By Dr. Henry Geraedts, Adjunct Prof. Johnson Shoyama Graduate School of Public Policy, University of Saskatchewan, July 22, 2021
In November 2020, the federal government signaled its intention to move Canada’s economy to net-zero greenhouse gas (GHG) emissions by 2050, tabling the Canadian Net-Zero Emissions Accountability Act in the House of Commons. This is a daunting challenge, as Canada is not on track to meet even its softer, non-binding Paris Climate Accord target of a 30 per cent reduction in GHG emissions from 2005 levels by 2030.
Assuming that setting a goal will therefore make it inevitable involves considerable wishful thinking. In practice, achieving Net Zero 2050 requires changing both the structure and modus operandi of our societies, forcing systemic electrification and eliminating hydrocarbons. Absent from the political rhetoric is whether existing energy alternatives to hydrocarbons allow us to rationally undertake such a transition. Broad, compelling evidence suggests not.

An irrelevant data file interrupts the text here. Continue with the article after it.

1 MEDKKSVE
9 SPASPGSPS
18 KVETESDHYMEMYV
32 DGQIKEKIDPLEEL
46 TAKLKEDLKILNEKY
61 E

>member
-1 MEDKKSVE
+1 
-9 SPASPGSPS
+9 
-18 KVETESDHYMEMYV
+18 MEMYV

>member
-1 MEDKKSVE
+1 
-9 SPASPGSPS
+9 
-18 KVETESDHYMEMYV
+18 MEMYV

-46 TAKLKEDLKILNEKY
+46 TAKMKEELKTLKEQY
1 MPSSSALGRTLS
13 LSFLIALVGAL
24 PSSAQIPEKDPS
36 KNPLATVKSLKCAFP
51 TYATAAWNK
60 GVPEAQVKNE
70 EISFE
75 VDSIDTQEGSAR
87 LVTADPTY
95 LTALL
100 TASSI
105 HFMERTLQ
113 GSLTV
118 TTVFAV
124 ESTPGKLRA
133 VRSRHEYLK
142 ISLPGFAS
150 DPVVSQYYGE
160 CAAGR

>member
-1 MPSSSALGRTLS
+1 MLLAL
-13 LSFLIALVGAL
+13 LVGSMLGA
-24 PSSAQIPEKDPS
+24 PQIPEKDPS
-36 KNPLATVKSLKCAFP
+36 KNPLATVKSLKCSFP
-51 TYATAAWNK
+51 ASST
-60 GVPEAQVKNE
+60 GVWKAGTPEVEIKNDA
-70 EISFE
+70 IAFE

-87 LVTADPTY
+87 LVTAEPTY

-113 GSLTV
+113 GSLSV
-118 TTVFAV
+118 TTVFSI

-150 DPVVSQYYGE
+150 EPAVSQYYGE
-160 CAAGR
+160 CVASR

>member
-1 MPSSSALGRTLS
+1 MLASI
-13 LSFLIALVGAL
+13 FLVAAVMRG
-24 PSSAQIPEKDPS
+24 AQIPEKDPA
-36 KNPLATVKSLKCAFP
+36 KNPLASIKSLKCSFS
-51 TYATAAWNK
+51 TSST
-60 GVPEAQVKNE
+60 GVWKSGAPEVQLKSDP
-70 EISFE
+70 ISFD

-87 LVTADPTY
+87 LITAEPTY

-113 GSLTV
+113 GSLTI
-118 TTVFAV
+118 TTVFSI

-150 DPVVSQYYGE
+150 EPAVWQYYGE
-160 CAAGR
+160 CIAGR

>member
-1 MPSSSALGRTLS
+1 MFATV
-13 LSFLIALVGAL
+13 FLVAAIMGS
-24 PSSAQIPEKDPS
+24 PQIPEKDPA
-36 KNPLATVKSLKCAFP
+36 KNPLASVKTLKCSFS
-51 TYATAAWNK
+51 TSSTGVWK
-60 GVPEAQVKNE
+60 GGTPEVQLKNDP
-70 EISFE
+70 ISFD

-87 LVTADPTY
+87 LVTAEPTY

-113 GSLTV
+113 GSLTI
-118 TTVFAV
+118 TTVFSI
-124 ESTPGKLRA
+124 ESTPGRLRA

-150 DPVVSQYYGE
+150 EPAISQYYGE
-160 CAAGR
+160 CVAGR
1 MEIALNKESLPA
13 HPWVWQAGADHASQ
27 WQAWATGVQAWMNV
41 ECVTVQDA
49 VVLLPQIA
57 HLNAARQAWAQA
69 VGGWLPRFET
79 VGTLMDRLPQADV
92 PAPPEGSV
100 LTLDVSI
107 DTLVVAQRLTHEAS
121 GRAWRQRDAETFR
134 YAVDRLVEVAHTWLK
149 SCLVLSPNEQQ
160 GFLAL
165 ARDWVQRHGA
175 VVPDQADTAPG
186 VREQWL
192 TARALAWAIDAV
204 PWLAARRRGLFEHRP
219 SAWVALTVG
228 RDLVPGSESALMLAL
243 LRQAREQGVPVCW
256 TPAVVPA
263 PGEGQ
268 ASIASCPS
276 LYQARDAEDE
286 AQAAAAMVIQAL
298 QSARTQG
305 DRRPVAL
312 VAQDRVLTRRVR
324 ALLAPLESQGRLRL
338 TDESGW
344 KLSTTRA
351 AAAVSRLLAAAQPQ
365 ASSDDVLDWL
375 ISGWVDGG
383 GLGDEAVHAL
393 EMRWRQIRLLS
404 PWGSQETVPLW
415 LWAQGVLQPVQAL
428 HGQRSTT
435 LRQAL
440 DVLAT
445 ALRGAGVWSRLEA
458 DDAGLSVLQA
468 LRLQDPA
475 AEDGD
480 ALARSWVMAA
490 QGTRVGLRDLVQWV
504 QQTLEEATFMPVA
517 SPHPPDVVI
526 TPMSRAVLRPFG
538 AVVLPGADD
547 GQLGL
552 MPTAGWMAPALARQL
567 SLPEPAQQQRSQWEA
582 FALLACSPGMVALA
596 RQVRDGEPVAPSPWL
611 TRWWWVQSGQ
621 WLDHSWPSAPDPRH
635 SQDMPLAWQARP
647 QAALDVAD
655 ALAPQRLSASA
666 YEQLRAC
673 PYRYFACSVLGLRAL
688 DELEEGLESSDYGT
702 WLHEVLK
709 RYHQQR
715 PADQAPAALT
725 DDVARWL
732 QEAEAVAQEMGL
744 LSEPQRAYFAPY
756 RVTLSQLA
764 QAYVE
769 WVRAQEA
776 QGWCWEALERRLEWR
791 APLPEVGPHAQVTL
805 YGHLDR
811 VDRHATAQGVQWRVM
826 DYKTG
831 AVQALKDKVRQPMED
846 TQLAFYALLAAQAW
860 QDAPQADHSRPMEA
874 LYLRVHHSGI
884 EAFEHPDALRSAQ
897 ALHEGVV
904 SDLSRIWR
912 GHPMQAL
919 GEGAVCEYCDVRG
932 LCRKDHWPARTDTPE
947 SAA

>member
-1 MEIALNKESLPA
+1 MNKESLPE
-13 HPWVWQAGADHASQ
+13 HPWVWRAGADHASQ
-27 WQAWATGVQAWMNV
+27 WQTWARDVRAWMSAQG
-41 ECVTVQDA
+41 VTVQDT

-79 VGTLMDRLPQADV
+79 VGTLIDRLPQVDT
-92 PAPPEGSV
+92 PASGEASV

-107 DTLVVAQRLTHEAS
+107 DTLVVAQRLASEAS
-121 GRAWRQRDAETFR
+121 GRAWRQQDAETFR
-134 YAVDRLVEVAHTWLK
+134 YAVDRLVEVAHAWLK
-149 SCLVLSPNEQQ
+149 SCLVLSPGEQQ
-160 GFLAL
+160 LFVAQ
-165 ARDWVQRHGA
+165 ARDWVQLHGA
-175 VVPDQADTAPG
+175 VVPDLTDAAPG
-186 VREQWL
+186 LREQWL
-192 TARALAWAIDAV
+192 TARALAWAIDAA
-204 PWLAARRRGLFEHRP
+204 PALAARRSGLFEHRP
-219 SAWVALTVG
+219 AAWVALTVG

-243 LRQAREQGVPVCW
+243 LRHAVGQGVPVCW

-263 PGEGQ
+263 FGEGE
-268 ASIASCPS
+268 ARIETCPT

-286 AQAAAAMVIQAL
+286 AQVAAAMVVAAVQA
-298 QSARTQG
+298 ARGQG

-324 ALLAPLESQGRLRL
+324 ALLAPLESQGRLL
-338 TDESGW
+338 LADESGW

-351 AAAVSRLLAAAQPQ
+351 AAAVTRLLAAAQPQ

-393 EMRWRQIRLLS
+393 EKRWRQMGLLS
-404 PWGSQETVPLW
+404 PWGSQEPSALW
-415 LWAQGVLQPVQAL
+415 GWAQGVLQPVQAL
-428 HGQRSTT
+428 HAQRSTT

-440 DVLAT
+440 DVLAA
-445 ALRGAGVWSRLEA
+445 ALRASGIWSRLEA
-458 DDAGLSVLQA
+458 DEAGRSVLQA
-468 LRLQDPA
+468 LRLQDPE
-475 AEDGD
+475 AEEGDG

Historically, the world has successfully navigated several energy transitions, but only when doing so was demand-driven and socio-economically advantageous. In contrast, top down, policy-push, political programs rapidly face hard-edged socio-economic and physical obstacles.
This paper explores the “green” energy technologies promoted by governments as Net-Zero solutions, to identify the limits of what they can deliver. Applying a ground rule from venture capital, we identify issues that ceteris paribus cause the case to fail, and use those observations to outline consequences and outcomes.Continue reading “Net-Zero in 2050: Rhetoric and Realities”